I was so thrilled that anyone would have thought I’d just found a long lost uncle. I hadn’t seen old Mr Tan for more than a decade.
Dad used to buy bags of soil and fertilizer from him whenever we went to the garden centre. Then suddenly, he and his wife disappeared and the place was taken over by others.
I was thrilled to see him looking well, hopping off his old bike as it came to a halt. We chatted a while and the kindly old man asked after my dad. Then he said, “Wait. I have something for you. Come, come.”
I followed him as he shuffled to the backyard where he surveyed two rows of knee-high spondias dulcis plants. He chose one. “This is dwarf; and seedless. I grow these for my friends. This is for you.”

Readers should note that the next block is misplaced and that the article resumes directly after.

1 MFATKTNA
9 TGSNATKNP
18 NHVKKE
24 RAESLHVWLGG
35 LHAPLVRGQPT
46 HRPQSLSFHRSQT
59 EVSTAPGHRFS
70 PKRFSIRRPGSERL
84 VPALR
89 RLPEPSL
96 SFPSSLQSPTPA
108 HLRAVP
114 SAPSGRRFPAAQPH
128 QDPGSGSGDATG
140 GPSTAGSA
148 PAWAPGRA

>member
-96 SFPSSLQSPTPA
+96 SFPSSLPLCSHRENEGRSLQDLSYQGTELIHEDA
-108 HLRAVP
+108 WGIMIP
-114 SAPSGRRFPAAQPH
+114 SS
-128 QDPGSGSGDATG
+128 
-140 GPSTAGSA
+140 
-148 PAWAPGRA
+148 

And that’s how we came to have a dwarf kedondong, as this fruit is commonly called here, in our garden.
It sits in a big urn and has since fruited three times; first there was just a lone fruit, then three, and finally a dozen which looked a bit too heavy for the diminutive two-foot plant.
This crunchy, tangy tropical fruit is best picked before it ripens. It can be eaten neat, but tastes best dipped in a sauce, served in salads or blended into a refreshing drink. Of these, the latter remains my favorite.
It’s nutritional value? The fruit is packed with vitamin C but this, to me, is secondary. I’d enjoy it whatever the case. There is nothing quite like a nice cold refreshing kedondong drink. I’m sure many will agree with me.
Cheers, Mr Tan!
Care and propagation: full sun, well drained soil, water moderately. Propagate using seeds or hardwood cuttings